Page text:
the overturning this week of an effort to limit car-dealer "markups" on vehicle loans is a reminder for spring car shoppers of something they should already know: keeping a hard eye on loan costs is as important to a good car deal as a hard line in negotiating the car's price.
congress this week passed a bill, expected to be signed into law, that strikes down the federal consumer financial protection bureau's effort to do away with car dealers' practice of "marking up" — adding profitable extra interest to — car loans they arrange for buyers through third-party lenders. cfpb guidance for lenders discouraged the practice, citing studies indicating it often led to minority buyers paying higher rates than others with similar credit. car dealers opposed that guidance, saying it cramped their flexibility in arranging loans for buyers with lenders, who are monitored by the cfpb.
but no one is immune from paying more than they should have to for a car loan. this latest action only makes it more important to put as much research effort into your financing as you do on the car and its price.
financing arranged through the dealer is convenient: pick out the car, sign for the loan, drive away. it even could be the cheapest option, particularly for loans offered by the automakers' financing arms with incentive interest rates. but the convenience also can prove expensive if a loan arranged by the dealer with your information through a third-party lender is "marked up" to a higher rate than you could have gotten on your own with only a little more effort.
shop around for a loan, too
that's why it's always a good idea to shop around in advance with banks, credit unions or other lenders to negotiate a "pre-approved" loan with a fixed rate and maximum loan amount that's just between you and the lender, with no middle man. you can always take a lower-rate loan offer if the dealer makes one. another benefit is that, if you aren't happy, you can move on to another dealer and take your financing with you.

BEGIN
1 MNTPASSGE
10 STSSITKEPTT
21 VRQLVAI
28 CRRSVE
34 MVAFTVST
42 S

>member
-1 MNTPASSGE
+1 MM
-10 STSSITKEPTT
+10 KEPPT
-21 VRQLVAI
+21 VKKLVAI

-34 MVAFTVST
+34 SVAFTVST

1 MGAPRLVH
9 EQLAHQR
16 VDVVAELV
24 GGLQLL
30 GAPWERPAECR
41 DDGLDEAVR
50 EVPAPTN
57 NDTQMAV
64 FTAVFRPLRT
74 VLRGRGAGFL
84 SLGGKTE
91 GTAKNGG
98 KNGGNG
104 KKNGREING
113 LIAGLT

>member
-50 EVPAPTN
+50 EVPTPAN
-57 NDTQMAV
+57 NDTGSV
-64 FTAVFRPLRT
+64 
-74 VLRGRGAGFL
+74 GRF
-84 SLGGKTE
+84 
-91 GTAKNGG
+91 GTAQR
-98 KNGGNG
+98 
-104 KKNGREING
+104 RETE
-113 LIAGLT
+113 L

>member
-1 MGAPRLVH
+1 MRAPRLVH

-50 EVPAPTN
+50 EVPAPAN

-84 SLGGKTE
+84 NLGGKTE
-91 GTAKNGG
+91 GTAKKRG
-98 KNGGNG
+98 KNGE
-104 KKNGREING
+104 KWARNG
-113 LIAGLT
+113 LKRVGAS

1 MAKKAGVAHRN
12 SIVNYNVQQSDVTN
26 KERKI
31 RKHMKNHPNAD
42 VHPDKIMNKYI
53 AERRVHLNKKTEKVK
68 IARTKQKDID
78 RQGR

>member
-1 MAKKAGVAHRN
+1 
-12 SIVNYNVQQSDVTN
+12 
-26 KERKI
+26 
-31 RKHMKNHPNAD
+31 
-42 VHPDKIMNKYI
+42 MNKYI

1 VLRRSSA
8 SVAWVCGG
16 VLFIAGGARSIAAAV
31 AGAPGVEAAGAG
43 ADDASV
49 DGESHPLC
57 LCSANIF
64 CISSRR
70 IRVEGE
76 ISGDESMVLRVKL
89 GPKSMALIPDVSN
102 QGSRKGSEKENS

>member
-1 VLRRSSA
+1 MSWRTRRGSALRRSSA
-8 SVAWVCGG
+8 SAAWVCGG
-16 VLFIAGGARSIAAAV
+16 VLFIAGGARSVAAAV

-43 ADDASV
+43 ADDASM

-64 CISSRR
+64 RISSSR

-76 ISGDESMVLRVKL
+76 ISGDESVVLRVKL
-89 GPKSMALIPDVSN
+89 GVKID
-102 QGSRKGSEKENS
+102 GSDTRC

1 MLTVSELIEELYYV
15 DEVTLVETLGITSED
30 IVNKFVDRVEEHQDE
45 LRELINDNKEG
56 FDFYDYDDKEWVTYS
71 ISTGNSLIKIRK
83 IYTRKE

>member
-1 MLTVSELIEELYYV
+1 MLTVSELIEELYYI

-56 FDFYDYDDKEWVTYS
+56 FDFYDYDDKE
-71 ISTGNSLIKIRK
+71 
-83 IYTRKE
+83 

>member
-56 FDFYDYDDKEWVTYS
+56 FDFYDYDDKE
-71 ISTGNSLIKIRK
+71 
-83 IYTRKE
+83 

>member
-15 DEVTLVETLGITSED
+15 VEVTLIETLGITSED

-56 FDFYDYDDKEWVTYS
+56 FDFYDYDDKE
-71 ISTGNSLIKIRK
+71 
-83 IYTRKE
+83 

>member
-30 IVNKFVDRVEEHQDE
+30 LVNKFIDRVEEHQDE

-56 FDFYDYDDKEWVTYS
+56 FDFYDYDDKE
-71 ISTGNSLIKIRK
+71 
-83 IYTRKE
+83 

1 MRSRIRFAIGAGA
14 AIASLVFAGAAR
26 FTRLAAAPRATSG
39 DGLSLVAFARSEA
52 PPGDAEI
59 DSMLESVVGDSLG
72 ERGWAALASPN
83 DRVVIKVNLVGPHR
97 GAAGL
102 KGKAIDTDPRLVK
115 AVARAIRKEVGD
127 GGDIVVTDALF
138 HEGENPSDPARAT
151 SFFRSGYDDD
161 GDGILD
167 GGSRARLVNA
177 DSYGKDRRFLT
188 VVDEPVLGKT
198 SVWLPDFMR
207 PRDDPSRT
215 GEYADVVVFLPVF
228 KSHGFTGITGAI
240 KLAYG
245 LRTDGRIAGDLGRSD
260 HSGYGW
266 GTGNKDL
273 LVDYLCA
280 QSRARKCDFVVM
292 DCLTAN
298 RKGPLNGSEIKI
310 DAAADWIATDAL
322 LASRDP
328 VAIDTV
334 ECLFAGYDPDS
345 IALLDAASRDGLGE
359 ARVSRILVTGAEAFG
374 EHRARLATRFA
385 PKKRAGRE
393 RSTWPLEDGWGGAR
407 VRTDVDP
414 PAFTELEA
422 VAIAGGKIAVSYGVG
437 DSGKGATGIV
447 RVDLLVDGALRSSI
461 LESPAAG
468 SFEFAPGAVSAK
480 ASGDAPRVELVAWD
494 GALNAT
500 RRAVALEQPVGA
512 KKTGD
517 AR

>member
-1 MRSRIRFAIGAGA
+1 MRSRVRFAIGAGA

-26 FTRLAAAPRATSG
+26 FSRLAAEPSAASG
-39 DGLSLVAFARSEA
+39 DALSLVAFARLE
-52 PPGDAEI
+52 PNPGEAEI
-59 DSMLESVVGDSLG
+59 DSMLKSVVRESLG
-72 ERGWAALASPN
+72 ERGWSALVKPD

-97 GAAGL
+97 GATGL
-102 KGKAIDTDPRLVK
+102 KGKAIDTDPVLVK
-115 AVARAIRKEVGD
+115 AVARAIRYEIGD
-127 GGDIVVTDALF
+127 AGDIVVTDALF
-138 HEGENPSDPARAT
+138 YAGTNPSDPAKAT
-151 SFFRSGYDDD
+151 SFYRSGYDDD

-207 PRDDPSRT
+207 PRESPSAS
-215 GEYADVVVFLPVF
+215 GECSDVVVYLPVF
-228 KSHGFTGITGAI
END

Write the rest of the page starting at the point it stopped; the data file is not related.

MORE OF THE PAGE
and when negotiating a deal, keep your eye on the price of the money separately from the price of the car. many buyers lose track of one or both in the negotiation as they focus only the final monthly payment, leaving room to be taken advantage of the true prices.
the potential for being "taken" is one reason many people would rather get a root canal than try to buy a car, but it can be easier and more pleasant — and cheaper — if you prepare ahead of time rather than get caught up in new-car fever on the showroom floor.
is here to help
we have a full car financing advice package here to help you with the buying process, links to the specific subjects and tools are listed below. the cfpb offers help, too, with its car-loan page here (fyi: the agency site also is a good source of information on other financial transactions, such as student loans and mortgages).
- car loans: how to get the best interest rate
- how to win the car financing game
- buying a car: cash, lease or loan?
- finance calculators (loans, affordability, cash back or low interest, loan or lease, insurance)
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